If this sounds like something your students could use, check out my newest bundle for Reading Informational Text Grade 6 standards 4, 5, & 6.

https://www.teacherspayteachers.com/Product/6th-Grade-Common-Core-Practice-RI4-5-6-Authors-Craft-and-Structure-Cluster-2120055

Newest Common Core Practice Resource

I am continuing to work on my Continuous Improvement Model (CIM) line of resources for Common Core ELA and have just finished the mini-lessons for CCSS.RI.6.4.

6th grade CIM RI4 a

If you’ve not had a chance to use any of my 6th-grade CIMs, here’s a little bit about this lesson and why you might want to use it in your classroom this year.

The CIM is the basic “I do,” “we do,” “you do” method of teaching. What’s important and unique to my resources is that the “I do” section, where the teacher models the process targets meta-cognition. The teacher’s modeling of the skill and application of concept takes students through the reasoning needed to find the correct answer. It is more than just an explanation of why the answer is correct: it literally is a running commentary of the thought process behind figuring out the correct answer. The “we do” mini-lesson helps teachers guide their students through figuring out the correct answers, and the “you do” mini-lesson has detailed explanations of the correct answers.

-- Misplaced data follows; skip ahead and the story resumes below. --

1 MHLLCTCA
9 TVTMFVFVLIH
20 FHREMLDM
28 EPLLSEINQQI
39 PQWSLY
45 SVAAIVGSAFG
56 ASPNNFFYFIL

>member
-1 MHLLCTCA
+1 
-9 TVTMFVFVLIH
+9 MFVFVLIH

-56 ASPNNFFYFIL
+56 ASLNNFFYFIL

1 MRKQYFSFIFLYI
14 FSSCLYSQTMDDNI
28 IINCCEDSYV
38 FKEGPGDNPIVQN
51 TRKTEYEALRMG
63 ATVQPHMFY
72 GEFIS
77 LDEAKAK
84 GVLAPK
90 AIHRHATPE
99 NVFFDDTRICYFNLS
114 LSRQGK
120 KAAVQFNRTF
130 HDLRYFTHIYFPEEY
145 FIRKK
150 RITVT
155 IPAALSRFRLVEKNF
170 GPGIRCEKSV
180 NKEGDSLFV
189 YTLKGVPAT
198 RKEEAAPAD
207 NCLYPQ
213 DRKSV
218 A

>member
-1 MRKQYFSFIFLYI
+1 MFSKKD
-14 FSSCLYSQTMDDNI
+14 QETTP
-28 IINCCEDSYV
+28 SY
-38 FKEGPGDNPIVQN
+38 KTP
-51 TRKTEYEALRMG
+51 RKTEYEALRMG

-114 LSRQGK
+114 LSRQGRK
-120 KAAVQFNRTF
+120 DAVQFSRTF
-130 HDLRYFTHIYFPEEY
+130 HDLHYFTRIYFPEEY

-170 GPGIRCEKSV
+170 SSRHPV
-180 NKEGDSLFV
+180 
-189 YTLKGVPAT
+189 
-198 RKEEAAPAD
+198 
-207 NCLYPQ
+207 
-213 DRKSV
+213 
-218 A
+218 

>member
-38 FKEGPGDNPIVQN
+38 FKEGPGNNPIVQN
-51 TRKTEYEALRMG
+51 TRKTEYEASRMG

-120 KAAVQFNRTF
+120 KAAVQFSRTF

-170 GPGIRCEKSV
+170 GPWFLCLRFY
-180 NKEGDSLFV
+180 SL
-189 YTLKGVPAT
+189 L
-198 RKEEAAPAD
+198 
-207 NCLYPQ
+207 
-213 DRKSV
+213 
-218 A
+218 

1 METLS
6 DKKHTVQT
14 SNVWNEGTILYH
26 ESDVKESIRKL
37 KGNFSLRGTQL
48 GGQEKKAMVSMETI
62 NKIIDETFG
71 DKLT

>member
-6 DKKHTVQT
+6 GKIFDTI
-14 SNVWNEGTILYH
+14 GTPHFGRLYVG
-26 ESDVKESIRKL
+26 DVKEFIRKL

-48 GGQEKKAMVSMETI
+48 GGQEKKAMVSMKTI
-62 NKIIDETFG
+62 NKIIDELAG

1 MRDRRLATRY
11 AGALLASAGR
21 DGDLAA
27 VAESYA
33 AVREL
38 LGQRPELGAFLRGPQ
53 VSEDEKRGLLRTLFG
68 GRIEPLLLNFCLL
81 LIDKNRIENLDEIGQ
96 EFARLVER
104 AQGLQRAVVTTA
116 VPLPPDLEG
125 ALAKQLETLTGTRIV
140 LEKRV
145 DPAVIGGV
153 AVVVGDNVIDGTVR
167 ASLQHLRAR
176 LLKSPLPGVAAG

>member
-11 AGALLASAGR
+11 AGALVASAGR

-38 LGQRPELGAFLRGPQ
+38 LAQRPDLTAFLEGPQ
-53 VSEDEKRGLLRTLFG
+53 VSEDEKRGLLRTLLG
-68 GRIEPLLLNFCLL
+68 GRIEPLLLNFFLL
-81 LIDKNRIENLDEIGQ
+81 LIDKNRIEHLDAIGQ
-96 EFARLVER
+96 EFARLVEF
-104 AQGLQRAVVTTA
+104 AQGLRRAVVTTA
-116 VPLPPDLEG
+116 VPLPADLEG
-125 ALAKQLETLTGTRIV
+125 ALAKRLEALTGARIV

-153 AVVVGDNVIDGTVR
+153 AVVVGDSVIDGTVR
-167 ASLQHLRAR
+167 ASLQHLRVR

6th grade CIM RI4 c

Another important reason you should use this in your room is that is a NO PREP resource. That means you don’t have to do any of the front-end work. It comes with an answer key and all explanations. The only thing you need to do is read through it before you teach so you know what you’re going to say and can stay on point. You can print out student pages if you want, but you could just choose to display the questions and have students answer on loose-leaf paper. It’s a huge time saver.

6th grade CIM RI4 b

An additional great feature of this resource is that you can choose to use multiple-choice questions or extended-response (open-ended) questions. Some teachers prefer one over the other, so I’ve included both in the product to give teachers the option. The explanations are even tailored for the specific question types.

6th grade CIM RI4 d

In this CIM there are 10 total questions (“I do” has 3, “we do” has 2, and “you do” has 2). It’s enough to determine if students really “get” the concept but not overwhelming and exhaustive. It’s perfect for bell work (starters, etc.) or a quick end-of-period lesson if you need to fill up 10 minutes.

If you think this sounds like something you’d like to use in your classroom but you’re not sure you want to shell out the cash, you can check out my free version that targets RL.6.1 and then go from there.6th grade FCIM RL1 freebie

Common Core Practice RI.6.2